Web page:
If you’re sexually active – or have at least taken middle school sex education – you’ve already heard the term “chlamydia.” This is a common sexually transmitted disease (STD) that causes limited symptoms (and in many cases none), but that can cause serious problems if left untreated over time.

For that reason, it’s important to be aware of what chlamydia is and especially of how it’s transmitted. Knowing what to watch out for, as well as how to prevent its spread, are good first steps. However, since it’s not always possible to prevent getting chlamydia, it’s also important you know what to do if you contract it, so you can keep from giving it to others or waiting too long before treatment.

Keep reading for a quick overview of chlamydia, its prevention and general tips for healthy sexual activity.

History of Chlamydia

We have known about chlamydia for more than a hundred years. Going by the Latin name Chlamydia trachomatis, it “was first discovered in 1907 by Stanislaus von Prowazek in Berlin. The genus part of the name, Chlalmydia, comes from the Greek word chlamys, which means cloak and the species part of the name, trachomatis is also Greek and means rough or harsh.” (1)

We now know that chlamydia is a bacteria that enters the host’s cells and feeds off its energy source, ATP. Because the bacteria is unable to make this basic fuel shared by most organisms, it forms a parasitic relationship with the host, often going undetected for long periods of time – hence the word “cloak.”

Luckily, this disease is quite well known and treatable today. But that doesn’t stop it from being widespread.

Chlamydia Prevalence Today

According to Planned Parenthood, chlamydia is far from rare: “Chlamydia is a SUPER common bacterial infection that you can get from sexual contact with another person. Close to 3 million Americans get it every year, most commonly among 14-24-year-olds.” (2)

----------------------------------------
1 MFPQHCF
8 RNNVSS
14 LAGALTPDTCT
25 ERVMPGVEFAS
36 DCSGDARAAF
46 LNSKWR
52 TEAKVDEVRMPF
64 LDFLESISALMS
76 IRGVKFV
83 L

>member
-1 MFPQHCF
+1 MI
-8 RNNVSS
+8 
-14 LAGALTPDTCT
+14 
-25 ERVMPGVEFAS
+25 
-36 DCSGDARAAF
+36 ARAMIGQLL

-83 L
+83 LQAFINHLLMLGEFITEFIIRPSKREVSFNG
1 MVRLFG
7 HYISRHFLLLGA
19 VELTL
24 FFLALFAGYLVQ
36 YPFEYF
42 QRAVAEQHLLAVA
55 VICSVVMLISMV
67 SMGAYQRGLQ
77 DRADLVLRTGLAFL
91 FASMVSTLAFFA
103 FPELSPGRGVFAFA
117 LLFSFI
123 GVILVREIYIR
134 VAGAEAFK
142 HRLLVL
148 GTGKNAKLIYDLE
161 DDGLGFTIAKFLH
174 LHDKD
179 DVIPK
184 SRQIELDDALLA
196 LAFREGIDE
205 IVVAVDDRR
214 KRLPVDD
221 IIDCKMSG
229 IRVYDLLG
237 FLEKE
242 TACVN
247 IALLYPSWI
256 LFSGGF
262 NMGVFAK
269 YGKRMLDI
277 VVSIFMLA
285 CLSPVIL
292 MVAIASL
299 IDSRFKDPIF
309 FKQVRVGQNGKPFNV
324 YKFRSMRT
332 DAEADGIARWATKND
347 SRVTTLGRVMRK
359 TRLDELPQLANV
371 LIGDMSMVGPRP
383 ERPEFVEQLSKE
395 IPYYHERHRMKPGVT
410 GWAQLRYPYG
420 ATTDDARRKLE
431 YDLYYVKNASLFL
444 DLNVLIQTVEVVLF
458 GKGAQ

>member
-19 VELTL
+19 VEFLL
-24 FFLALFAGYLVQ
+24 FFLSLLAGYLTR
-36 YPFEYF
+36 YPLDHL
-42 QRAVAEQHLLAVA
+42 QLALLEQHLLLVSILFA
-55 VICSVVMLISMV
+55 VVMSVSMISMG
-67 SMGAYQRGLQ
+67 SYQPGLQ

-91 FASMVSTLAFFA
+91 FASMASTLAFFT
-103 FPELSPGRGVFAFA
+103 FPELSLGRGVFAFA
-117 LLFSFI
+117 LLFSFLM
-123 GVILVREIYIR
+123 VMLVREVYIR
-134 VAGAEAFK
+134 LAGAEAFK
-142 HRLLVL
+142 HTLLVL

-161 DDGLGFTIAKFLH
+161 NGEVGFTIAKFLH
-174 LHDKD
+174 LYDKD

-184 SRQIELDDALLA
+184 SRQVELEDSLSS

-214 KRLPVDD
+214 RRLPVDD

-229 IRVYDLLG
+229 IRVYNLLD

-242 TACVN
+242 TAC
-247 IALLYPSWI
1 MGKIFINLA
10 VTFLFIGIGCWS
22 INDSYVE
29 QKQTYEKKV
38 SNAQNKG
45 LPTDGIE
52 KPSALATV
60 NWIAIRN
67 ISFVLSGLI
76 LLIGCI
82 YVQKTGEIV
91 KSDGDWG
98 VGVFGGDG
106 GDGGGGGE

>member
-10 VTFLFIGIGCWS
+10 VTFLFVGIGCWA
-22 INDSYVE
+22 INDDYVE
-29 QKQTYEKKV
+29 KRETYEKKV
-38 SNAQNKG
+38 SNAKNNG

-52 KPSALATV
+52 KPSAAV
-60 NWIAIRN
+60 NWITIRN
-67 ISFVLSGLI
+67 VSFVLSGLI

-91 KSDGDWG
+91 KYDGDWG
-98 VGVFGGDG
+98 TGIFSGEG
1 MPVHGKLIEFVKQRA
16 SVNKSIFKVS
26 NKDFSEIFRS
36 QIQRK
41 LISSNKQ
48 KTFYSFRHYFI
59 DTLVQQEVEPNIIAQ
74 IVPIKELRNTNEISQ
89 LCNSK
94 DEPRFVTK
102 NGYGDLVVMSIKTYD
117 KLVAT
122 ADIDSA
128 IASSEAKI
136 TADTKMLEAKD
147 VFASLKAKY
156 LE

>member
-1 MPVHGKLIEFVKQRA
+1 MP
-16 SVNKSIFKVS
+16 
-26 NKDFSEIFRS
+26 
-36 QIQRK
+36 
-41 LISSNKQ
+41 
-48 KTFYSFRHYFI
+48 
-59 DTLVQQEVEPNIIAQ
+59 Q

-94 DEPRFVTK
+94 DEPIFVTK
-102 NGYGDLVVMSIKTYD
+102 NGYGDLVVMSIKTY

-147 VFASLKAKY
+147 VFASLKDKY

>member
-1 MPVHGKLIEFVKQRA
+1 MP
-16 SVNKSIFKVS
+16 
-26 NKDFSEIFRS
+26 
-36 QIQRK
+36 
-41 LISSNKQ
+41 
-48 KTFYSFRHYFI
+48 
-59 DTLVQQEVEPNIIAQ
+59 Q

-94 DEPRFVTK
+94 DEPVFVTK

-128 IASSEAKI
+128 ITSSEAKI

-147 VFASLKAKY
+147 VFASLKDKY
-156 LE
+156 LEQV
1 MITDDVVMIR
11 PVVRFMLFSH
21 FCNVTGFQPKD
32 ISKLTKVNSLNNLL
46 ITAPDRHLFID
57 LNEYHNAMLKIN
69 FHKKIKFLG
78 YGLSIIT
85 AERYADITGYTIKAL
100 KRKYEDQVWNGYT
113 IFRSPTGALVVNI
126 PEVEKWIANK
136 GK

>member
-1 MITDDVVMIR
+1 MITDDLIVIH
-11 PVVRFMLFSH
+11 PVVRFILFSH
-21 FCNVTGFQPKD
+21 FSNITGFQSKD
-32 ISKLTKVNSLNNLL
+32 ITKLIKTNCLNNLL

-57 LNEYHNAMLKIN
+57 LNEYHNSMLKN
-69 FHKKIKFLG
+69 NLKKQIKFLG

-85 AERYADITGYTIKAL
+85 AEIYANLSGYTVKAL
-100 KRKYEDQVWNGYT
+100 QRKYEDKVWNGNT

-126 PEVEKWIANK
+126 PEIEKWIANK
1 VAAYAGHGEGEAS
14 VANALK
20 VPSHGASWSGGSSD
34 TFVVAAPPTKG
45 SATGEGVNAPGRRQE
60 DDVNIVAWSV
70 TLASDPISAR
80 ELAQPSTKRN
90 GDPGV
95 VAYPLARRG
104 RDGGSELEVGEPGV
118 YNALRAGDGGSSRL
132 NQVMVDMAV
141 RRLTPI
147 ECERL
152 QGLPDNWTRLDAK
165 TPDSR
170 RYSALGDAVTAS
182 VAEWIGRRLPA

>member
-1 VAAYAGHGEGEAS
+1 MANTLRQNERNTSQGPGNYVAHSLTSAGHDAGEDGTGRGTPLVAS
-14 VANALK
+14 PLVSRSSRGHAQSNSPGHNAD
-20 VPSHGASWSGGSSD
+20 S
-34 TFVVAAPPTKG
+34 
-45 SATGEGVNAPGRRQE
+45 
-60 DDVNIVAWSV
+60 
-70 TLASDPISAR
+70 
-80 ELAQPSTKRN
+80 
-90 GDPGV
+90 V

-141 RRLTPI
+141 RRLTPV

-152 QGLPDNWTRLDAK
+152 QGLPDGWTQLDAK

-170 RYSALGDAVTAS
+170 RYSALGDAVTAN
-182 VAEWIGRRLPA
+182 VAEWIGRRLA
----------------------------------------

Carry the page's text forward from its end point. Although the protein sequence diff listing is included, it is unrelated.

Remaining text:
Centers for Disease Control (CDC) statistics indicate that women are significantly likelier to catch chlamydia than men, although this may be influenced by the fact that women are likelier to be proactive about their reproductive and sexual health, and therefore are just reporting it more frequently. (3)

Nevertheless, statistics indicate that the 20-24 crowd is by far the likeliest to contract the disease, with nearly 4,000 cases per year for women and 1,700 for men. For men, the second most common age group is 20-25, where for women, the second most common is 15-19. Overall, these numbers line up with Planned Parenthood findings.

How Is Chlamydia Transmitted?

Chlamydia is spread from person to person during unprotected sex. It can spread to or from the mouth, vagina, penis or anus. “It can also be passed to the eye by a hand or other body part moistened with infected secretions,” notes the Center for Young Women's Health, so it is important to keep your hands (and other body parts) out of eyes during sexual encounters. (4)

Chlamydia can also spread from a mother to her child during vaginal delivery. If you are pregnant and haven’t been tested since becoming so, it is very important to get tested before you’re due.

Note, adds Planned Parenthood, that “Chlamydia isn’t spread through casual contact, so you CAN’T get chlamydia from sharing food or drinks, kissing, hugging, holding hands, coughing, sneezing, or sitting on the toilet.” (5) Additionally, it is not spread through clothing, bed linens, swimming pools, hot tubs or doorknobs.

Symptoms of Chlamydia

As already discussed, chlamydia is often asymptomatic, meaning there are no signs that you have it. However, over time, signs may develop. In women, these include: